KUALA LUMPUR, March 31 — Malaysia’s influential former premier Tun Dr Mahathir Mohamad said today the country’s current prime minister had yet to live up to promises, and urged him to forge ahead with pledged reforms.
A vocal government critic who led the push to oust his immediate successor and usher in Datuk Seri Najib Razak as premier in 2009, Mahathir also defended an affirmative action policy that favours the country’s Malay majority. Najib has pledged to roll back Malay privileges in a new economic model he released yesterday.
“One year is not enough (for an assessment), you are just learning to be a prime minister really,” Mahathir, 84, said in an interview on the sidelines of an investor conference.
“Najib has just released his economic policy, we need to see whether the performance is as good as promised.”
Najib took office in April last year pledging reforms to rejuvenate investment and reverse 2008 election losses suffered by the coalition that has ruled Malaysia for 52 years.
But his government has delayed the introduction of petrol and electricity price rises, road toll increases and a goods and services tax in a series of decisions that has undermined market confidence in his ability to deliver economic reforms.
That, Mahathir said, was no way to oversee change.
“I think that is a very bad way of doing things,” he said. “You make a decision, then you have to implement it, but before making a decision, you should think very carefully about it.”
Mahathir served as prime minister from 1981 to 2003 and still plays a major behind-the-scenes role in national politics.
The country’s next general election is due by 2013, but may be called as early as next year.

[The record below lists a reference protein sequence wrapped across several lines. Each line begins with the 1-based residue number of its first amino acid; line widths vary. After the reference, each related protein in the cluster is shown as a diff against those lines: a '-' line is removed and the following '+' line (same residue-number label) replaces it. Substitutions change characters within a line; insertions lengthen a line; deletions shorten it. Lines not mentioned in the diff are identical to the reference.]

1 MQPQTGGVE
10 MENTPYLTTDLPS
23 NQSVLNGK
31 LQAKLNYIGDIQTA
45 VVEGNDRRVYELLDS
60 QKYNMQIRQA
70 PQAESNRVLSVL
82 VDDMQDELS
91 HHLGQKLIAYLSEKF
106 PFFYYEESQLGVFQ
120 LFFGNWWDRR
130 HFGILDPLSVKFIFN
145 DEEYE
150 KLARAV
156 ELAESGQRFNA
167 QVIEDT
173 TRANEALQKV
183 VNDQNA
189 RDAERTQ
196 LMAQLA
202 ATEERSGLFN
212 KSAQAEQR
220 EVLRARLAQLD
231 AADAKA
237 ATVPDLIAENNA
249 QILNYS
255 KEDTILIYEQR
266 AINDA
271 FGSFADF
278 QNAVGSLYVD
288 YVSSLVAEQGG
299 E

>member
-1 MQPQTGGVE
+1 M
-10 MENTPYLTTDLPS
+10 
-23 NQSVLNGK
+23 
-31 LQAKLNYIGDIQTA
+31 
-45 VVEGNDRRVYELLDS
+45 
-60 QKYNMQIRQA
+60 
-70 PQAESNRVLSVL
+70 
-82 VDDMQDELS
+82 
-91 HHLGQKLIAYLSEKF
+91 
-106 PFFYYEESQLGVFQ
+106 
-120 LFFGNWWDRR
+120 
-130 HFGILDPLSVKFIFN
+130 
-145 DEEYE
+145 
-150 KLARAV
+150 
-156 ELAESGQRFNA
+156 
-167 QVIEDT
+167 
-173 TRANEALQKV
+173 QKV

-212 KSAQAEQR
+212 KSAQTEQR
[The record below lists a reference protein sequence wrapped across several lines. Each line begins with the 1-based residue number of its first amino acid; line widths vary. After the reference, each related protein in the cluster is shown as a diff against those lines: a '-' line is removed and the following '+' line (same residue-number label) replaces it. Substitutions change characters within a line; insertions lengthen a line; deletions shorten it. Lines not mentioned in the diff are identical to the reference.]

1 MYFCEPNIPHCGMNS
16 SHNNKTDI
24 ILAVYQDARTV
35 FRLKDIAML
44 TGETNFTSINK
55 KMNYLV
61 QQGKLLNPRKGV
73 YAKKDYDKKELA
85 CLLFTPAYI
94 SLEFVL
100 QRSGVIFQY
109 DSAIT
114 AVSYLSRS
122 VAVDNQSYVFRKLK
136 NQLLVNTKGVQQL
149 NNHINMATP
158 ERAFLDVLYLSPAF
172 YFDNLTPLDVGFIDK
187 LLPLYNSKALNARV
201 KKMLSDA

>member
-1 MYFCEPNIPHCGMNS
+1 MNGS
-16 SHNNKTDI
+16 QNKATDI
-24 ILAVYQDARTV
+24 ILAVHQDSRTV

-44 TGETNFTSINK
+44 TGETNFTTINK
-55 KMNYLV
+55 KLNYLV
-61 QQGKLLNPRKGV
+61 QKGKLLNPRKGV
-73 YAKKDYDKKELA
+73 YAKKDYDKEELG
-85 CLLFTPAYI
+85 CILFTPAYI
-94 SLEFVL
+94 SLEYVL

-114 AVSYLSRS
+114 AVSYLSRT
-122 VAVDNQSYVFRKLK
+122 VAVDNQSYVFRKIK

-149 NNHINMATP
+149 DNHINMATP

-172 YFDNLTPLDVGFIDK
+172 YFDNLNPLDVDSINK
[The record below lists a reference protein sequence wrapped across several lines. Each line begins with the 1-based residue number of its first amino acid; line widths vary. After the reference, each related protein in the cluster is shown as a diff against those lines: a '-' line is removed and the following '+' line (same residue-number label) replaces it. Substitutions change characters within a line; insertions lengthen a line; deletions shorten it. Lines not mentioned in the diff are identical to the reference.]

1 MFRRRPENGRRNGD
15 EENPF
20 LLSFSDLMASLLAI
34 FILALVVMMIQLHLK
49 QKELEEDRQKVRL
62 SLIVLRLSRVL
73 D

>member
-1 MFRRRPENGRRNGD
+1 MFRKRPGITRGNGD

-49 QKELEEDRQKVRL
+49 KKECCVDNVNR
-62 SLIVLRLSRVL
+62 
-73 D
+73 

Analysts say that although Najib faces an opposition riven by divisions, he is wary of upsetting the Malay majority, the core of support for his United Malays National Organisation (Umno) party, mainstay of the ruling coalition. Many Malays could be hit by the proposed tax and subsidy reforms.
Najib announced a new economic model (NEM) yesterday to hoist the country’s trade-dependent economy to the ranks of developed nations by 2020 through liberalisation and a greater focus on services.
But doubts remain on how far he can succeed in overcoming a potential political backlash in rolling-back the four-decades old affirmative action policy favouring Malays.
Since taking office, Najib has rolled back parts of the old policy, ending requirements for a 30 per cent Malay equity ownership in some economic subsectors.
Signs of resistance have begun to emerge with the formation of a Malay rights group Perkasa (Strength) at the weekend.
It is not clear whether Perkasa enjoys widespread support, but Mahathir presided over its launch and he told Reuters the prime minister should take account of its demands.
“Try to do something to reassure them (Perkasa) and explain why the government is doing certain things,” he said.
“If they can accept your explanation, well and good, but if not it is important to take seriously their feelings of unhappiness.”
Ethnic and religions tensions have increased in the mainly Muslim but multiracial country following a court ruling allowing the use of the word “Allah” by Christians.
A rising tide of Islam also saw three Muslim women caned for the first time under strict Islamic laws, while another was sentenced to caning for drinking beer.
Mahathir presided over some liberalisation measures to the New Economic Policy (NEP), the reform plan of the time often criticised as an impediment to investment.
His changes allowed, for instance, 100 percent foreign ownership of some factories and he called for “adjustments” to be made, provided they did not increase income disparities between Malays and the wealthier ethnic Chinese community.
“The mechanism for implementing the policy is going to be very important if it is done correctly, I think even Perkasa would accept it,” Mahathir told Reuters. — Rueters